One week, we were told to prepare an oral book report to present in front of the class. For my report, I chose a book by Mary Stewart called The Moon Spinners. I had seen the Disney movie with Hayley Mills, and had liked it very much, so I was pleased to have found the book. However, I did not like the book nearly as much as the movie.

Every oral book report had to end with a critique, so when I got up in front of the class I summed up my report by saying that I had not enjoyed the book because I thought it was stupid.

I’m a Mary Stewart fan: I’ve read several of her books, of which This Rough Magic (1964) was my favorite; somehow, I don’t think it was Disney-able.

Anyway, one does not call a book “stupid” without consequences:

I was dispatched post haste to look up the word “stupid” in the dictionary… Every eye in the classroom was on me, and I could hear myself swallow. Finally, facing the classroom which by this time looked more like a firing squad, I began to read the definition out loud. This is what it said:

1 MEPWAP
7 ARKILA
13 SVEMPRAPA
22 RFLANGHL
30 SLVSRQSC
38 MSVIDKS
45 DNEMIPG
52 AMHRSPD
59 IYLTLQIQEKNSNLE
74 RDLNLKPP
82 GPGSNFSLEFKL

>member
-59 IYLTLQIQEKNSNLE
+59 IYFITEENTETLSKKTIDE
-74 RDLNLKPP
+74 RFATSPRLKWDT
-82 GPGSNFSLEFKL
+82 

stu’ pid (adjective) dull, uninteresting: a stupid book.

In that moment, it was as if every cloud in the sky had parted all at once, and I was being touched directly and most personally by the hand of God Almighty Himself. The roar of laughter from my classmates was spontaneous and deafening.

I would have chimed in: “Toldja so.” And, had I done so, I’d be getting out of detention, oh, a week from next Tuesday.

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Doesn’t look deceptive to me

Meagan Good was the lead in NBC’s series Deception, axed by the struggling network last month after eleven episodes. If the star thought she needed some exposure, well, here it is:

Meagan Good at 2013 BET Awards

If you’re asking “What’s holding that dress up?” I’m thinking the answer is “A city ordinance.”

And since Good was on hand to present a BET gospel award — well, as we say down South, praise the Lord.